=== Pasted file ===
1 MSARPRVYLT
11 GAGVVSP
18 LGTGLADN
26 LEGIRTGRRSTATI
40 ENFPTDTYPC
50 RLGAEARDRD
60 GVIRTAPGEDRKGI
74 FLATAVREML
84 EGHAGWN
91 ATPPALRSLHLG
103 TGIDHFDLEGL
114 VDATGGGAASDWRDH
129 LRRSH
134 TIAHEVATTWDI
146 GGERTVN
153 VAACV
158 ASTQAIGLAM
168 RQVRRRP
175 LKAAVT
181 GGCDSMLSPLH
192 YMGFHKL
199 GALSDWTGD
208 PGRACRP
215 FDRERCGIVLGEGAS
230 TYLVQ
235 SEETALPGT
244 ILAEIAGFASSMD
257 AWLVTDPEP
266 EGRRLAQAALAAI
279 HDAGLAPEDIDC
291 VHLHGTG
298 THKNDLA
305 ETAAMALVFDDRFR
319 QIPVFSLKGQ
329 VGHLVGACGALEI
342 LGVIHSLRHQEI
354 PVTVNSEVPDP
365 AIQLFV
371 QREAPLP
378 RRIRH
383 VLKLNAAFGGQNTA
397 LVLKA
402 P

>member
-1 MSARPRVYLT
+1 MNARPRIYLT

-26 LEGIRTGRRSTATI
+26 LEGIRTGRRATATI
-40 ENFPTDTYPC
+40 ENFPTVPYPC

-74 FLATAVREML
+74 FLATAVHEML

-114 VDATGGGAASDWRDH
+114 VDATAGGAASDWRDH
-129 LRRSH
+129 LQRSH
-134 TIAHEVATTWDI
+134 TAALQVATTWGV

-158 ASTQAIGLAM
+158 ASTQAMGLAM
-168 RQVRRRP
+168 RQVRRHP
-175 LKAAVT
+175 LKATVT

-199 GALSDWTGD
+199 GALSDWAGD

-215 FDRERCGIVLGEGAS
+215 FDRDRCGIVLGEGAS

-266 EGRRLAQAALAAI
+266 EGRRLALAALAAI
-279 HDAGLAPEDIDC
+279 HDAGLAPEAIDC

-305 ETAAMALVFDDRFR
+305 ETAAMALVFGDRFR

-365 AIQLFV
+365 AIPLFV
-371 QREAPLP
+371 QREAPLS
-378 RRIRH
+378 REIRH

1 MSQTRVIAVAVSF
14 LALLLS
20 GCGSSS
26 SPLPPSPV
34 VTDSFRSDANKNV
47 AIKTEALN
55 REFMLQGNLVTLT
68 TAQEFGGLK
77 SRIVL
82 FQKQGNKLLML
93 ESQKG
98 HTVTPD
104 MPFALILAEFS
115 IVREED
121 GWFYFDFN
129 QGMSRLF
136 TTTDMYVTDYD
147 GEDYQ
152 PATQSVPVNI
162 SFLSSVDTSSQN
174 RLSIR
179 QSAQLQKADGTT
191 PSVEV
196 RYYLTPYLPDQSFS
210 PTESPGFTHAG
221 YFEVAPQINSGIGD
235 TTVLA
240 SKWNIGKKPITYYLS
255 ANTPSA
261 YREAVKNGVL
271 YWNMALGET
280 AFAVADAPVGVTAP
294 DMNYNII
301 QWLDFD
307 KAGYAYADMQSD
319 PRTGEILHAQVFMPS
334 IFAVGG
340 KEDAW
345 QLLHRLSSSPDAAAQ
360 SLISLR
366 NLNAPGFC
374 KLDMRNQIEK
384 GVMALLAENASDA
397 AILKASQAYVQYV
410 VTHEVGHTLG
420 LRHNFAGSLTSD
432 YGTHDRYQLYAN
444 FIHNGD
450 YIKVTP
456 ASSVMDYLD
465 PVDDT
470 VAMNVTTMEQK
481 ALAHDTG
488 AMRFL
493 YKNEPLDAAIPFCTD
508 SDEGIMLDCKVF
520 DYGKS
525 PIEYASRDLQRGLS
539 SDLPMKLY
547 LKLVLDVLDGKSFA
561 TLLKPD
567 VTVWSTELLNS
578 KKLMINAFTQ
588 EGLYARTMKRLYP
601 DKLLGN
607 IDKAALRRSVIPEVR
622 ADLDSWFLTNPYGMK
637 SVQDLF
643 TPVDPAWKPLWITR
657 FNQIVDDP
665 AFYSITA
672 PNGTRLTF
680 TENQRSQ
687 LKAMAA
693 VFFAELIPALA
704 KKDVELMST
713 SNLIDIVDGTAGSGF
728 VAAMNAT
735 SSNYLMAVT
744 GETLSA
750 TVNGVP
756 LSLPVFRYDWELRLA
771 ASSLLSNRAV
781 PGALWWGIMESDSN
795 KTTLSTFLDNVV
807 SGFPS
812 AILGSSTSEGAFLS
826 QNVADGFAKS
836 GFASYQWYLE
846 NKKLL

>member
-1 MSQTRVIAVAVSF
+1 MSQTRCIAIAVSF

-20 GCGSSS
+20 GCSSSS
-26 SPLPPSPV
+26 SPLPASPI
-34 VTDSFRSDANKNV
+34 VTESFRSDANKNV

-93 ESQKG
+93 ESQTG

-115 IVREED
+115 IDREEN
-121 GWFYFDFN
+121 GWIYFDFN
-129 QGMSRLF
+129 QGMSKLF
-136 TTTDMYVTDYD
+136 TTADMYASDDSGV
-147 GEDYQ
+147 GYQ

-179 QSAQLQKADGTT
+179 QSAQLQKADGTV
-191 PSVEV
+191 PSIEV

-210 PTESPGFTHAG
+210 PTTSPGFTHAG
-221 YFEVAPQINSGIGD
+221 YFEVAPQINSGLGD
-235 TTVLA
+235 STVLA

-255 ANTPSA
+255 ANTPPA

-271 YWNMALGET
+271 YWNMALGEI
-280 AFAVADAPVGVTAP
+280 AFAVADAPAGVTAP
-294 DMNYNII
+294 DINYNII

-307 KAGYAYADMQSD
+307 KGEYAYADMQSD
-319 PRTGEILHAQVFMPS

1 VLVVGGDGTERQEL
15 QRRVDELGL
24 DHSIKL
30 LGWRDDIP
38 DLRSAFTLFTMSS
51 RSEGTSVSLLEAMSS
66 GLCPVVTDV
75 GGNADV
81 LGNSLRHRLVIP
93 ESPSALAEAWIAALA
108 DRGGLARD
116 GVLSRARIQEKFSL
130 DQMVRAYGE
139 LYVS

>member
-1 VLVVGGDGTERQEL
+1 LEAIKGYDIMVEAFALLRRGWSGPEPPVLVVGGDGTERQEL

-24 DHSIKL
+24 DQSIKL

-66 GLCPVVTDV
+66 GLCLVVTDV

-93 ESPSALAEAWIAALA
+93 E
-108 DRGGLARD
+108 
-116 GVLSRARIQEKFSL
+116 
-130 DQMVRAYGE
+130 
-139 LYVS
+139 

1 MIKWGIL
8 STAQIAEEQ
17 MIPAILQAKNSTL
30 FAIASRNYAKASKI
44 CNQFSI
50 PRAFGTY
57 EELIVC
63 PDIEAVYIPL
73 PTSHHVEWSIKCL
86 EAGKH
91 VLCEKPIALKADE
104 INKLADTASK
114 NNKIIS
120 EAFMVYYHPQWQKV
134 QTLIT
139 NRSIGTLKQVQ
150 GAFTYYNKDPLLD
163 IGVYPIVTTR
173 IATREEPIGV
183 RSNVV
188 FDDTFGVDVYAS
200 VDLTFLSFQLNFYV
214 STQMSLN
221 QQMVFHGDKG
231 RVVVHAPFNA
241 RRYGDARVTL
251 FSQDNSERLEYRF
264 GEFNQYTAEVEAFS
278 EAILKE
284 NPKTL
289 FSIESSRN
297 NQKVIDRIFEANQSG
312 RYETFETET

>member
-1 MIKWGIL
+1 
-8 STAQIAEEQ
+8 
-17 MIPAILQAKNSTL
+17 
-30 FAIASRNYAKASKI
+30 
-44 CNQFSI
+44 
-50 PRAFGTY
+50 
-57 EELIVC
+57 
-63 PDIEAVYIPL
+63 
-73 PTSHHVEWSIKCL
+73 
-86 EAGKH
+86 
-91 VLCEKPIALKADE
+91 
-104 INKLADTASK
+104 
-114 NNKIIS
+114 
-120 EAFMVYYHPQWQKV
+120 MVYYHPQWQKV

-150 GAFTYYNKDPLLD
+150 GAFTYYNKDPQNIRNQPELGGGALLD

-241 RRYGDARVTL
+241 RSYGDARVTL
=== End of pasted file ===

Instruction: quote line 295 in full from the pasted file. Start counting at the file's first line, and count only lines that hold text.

+73 